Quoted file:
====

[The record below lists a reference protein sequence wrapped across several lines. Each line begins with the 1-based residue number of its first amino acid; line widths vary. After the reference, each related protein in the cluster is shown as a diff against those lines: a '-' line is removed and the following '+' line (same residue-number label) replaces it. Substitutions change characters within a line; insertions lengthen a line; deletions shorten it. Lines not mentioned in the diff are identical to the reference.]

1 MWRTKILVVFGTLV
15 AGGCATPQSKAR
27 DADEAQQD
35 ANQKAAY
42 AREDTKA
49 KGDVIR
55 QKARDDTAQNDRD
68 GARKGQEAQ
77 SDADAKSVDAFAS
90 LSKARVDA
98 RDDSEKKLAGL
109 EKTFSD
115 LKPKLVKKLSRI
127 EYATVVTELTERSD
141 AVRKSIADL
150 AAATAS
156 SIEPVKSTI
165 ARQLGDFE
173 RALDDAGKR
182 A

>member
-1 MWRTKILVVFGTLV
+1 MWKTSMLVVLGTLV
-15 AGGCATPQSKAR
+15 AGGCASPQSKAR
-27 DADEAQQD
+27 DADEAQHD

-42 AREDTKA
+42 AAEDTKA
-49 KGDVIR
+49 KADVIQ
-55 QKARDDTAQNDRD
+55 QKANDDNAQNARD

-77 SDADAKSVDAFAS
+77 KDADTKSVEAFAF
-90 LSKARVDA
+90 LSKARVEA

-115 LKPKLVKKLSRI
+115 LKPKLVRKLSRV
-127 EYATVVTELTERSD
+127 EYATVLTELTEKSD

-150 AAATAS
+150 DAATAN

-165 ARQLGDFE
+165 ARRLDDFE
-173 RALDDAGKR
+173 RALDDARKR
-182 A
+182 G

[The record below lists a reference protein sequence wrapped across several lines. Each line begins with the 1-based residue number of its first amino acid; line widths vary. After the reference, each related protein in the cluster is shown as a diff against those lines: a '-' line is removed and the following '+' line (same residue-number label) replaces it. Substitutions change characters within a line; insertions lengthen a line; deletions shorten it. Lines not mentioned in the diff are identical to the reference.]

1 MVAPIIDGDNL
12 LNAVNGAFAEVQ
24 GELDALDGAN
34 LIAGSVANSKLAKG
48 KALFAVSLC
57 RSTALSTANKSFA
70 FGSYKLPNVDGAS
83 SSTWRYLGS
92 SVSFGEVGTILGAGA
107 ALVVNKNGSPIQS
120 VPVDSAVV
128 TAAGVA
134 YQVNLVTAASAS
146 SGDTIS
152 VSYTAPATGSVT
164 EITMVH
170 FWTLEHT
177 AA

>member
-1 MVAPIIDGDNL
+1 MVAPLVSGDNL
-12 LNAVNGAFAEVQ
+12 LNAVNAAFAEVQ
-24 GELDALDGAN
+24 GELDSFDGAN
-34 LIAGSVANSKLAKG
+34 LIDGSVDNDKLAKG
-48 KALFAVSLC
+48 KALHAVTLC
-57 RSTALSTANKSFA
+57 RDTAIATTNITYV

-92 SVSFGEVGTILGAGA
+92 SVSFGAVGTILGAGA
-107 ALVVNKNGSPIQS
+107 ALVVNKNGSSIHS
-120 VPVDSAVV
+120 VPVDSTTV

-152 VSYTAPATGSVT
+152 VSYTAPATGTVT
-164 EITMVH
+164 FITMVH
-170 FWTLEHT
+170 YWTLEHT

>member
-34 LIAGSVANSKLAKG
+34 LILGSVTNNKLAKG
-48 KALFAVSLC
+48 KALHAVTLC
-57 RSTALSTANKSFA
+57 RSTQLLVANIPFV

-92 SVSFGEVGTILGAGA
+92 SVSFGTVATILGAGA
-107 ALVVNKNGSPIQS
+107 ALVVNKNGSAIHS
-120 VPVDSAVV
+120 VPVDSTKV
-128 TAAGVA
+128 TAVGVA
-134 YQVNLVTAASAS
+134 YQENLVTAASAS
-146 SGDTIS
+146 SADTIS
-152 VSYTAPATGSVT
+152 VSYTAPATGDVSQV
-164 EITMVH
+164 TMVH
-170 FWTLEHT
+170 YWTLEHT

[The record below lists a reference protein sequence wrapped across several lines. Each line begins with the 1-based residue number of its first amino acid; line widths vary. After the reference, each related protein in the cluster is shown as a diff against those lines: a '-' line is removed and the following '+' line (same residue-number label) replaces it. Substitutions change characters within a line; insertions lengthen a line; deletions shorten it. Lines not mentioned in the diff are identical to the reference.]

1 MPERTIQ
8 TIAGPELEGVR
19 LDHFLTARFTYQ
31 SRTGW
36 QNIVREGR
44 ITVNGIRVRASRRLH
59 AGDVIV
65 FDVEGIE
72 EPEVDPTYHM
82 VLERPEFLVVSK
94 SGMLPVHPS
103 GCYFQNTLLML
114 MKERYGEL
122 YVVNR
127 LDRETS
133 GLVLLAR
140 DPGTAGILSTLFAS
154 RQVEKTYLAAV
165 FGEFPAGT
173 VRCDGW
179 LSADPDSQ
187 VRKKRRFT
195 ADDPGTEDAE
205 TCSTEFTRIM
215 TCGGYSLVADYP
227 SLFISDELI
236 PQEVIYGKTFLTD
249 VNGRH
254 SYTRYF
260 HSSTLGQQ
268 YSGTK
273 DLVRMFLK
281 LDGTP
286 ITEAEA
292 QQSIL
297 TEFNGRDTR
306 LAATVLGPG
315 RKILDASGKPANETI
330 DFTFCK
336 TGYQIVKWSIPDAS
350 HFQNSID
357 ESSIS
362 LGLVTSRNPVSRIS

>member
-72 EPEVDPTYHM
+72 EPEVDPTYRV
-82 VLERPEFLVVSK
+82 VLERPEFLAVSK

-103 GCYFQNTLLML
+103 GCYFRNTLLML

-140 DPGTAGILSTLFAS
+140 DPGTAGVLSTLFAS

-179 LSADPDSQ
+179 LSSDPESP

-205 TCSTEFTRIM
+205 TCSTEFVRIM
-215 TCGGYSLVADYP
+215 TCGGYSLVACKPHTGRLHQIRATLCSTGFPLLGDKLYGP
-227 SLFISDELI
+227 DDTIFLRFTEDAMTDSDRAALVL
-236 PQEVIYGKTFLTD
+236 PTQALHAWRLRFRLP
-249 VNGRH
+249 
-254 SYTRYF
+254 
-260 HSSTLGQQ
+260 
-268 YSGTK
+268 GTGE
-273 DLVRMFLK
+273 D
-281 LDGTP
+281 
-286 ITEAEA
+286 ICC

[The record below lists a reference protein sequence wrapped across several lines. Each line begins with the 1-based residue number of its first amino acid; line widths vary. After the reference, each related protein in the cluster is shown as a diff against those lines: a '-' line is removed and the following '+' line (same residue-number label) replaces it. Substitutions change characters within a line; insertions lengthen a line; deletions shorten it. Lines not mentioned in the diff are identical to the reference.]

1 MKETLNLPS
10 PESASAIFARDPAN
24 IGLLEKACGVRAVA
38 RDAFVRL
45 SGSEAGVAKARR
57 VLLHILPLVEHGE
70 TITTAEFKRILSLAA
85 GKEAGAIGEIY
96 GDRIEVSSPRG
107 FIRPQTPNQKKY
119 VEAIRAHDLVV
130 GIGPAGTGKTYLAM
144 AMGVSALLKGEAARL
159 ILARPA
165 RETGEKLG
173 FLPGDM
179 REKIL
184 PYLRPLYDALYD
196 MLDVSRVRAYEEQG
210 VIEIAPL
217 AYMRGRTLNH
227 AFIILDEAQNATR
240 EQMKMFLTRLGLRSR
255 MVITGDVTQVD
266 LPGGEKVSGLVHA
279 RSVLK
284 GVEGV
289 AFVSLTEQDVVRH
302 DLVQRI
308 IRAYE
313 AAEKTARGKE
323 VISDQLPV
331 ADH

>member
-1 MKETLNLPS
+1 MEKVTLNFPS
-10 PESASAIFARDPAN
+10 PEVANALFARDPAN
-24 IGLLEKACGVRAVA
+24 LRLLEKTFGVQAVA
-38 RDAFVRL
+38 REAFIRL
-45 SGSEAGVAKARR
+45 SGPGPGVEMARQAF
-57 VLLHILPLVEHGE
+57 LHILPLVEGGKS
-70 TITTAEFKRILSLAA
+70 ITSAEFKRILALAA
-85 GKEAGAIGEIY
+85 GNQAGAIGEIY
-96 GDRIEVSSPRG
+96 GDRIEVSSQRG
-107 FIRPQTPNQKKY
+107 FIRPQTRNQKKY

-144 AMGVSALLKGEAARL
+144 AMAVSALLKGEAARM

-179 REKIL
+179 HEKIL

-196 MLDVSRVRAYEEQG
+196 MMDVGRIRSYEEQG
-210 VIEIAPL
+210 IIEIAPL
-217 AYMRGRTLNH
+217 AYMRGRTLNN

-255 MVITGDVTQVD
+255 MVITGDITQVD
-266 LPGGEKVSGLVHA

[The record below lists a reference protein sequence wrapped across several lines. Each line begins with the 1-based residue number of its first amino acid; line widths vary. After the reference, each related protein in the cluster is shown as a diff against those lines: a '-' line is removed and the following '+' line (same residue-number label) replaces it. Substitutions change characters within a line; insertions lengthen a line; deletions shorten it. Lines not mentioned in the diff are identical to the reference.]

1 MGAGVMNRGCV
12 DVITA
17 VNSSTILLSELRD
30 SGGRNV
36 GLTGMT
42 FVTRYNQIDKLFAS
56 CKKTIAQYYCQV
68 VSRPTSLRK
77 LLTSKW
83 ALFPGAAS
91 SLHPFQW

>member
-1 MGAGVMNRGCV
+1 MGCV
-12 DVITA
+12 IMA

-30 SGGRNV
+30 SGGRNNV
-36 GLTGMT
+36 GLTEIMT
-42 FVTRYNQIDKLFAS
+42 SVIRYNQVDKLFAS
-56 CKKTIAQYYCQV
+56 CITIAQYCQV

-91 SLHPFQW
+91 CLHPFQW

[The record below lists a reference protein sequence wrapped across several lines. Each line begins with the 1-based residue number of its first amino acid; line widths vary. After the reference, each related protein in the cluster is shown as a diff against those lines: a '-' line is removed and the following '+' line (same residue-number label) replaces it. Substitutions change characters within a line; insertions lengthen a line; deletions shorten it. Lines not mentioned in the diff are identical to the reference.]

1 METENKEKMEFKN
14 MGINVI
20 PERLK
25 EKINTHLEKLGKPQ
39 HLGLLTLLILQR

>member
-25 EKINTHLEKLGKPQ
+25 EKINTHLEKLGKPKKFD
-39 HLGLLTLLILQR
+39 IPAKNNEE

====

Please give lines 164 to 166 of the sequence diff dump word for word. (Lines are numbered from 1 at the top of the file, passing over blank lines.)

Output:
>member
-72 EPEVDPTYHM
+72 EPEVDPTYRV